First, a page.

We felt very close and connected as a result of this experience and during the joyful thoughts/moments, we had several smiles/bursts of joy coming out of our faces that felt so incredibly wonderful – we could see each other’s sparks and were encouraging and supportive of those candles/fires burning and that was so lovely.

The other particularly strong moments were when we were asked to look at ourselves as if from the other person’s eyes and I had the sensation of looking at myself from outside of myself, almost as if moving in and out of my body.

This, in turn, gave me the experience/feeling that my identity was not permanent and that a shift in my identity was possible [that I need no longer be limited/held back by personal history]. This meditative practice was quite powerful and we felt quite close to one another afterwards.

Be sure to check out Part 2  in this series to learn about Dan Siegel’s key learnings about mindsight and attachment theory.

What are your thoughts about meditation, well-being and/or our interconnectedness? What kind of experiences have you had at meditation conferences/retreats? 

ImageOmega NYC

Reference: Kornfield, J. & Siegel, D. (2013, November). The Neuroscience of well-being, mindfulness and love. Omega Institute, New York, NY.


  1. says


    How fortunate we can “attend” this conference vicariously, thanks to you.

    I enthusiastically and wholeheartedly agree with this statement: “Whatever your circumstance, it is never too late to change/improve your mental health.” However, I would add physical, emotional and spiritual health.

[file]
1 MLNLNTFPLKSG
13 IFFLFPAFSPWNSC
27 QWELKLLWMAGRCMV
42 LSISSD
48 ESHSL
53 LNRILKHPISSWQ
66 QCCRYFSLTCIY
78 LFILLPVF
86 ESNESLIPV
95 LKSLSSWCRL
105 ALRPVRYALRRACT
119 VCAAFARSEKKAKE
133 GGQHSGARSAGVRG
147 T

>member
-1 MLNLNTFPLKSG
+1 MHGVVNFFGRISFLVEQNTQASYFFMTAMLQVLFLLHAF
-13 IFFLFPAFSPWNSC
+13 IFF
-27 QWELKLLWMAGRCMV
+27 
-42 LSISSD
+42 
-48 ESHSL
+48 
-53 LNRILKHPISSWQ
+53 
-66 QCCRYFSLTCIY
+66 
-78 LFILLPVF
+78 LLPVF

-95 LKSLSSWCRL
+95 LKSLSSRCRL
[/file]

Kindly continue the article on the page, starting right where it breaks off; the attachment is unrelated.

I may have shared the story of my friend, who is now 93. I first met her when she sat down at my booth at a seniors’ health and wellness show. Her first words to me were, “I want to live a better life.” Since we have become friends, I am always inspired by our visits. Her thirst for knowledge and for learning to do things differently is monumental. I am so fortunate to know her.

    Thank you for your careful attention to detail, and for taking the time to share this very important information.


  2. says

    Thanks so much for your kind feedback, Marianna. I’m so glad that you felt that this post gave you the feeling of having attended this conference vicariously :)

    I love how you amended the statement from “mental health” to include spiritual and overall health… and I wholeheartedly agree with that perspective. It is even possible that Jack meant it as well, but I wasn’t 100% sure.

    Jack and Dan brought in different perspectives on the same concepts; Dan brought in neurobiology, neuroscience and attachment theory [and interpersonal neuropsychology] – from his point[s] of view, integration [a benefit from mindfulness meditation] also impacts overall health and longevity as you will see in subsequent post [s] on this conference.

    Your 93 year old friend sounds most inspiring !


  3. says


    I appreciate the way you break the post down and guide the reader as s/he travels with you! And, thank you for the reminder about mindful meditation. You always find and share great resources and advice!

  4. says

    Thanks so much, Shahrzad for your kind feedback.

    I’m so glad that you found this post helpful and that you enjoy my style of writing :) And it is my pleasure to share the resources I find…

    Thanks again!